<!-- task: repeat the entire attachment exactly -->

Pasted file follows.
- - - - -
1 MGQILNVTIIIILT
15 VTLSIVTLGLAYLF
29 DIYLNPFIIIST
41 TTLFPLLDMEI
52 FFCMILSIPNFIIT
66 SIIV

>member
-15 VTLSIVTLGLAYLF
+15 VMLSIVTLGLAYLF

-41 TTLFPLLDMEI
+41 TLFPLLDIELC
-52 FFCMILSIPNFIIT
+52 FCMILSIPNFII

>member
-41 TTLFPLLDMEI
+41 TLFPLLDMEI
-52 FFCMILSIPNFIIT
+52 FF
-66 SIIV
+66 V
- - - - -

1 MGQILNVTIIIILT
15 VTLSIVTLGLAYLF
29 DIYLNPFIIIST
41 TTLFPLLDMEI
52 FFCMILSIPNFIIT
66 SIIV

>member
-15 VTLSIVTLGLAYLF
+15 VMLSIVTLGLAYLF

-41 TTLFPLLDMEI
+41 TLFPLLDIELC
-52 FFCMILSIPNFIIT
+52 FCMILSIPNFII

>member
-41 TTLFPLLDMEI
+41 TLFPLLDMEI
-52 FFCMILSIPNFIIT
+52 FF
-66 SIIV
+66 V